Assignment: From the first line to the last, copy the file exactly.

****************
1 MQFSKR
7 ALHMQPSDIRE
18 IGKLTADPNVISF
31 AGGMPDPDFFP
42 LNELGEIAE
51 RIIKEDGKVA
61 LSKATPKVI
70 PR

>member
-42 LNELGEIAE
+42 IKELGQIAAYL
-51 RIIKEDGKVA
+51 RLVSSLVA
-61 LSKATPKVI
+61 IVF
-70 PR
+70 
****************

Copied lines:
1 MQFSKR
7 ALHMQPSDIRE
18 IGKLTADPNVISF
31 AGGMPDPDFFP
42 LNELGEIAE
51 RIIKEDGKVA
61 LSKATPKVI
70 PR

>member
-42 LNELGEIAE
+42 IKELGQIAAYL
-51 RIIKEDGKVA
+51 RLVSSLVA
-61 LSKATPKVI
+61 IVF
-70 PR
+70 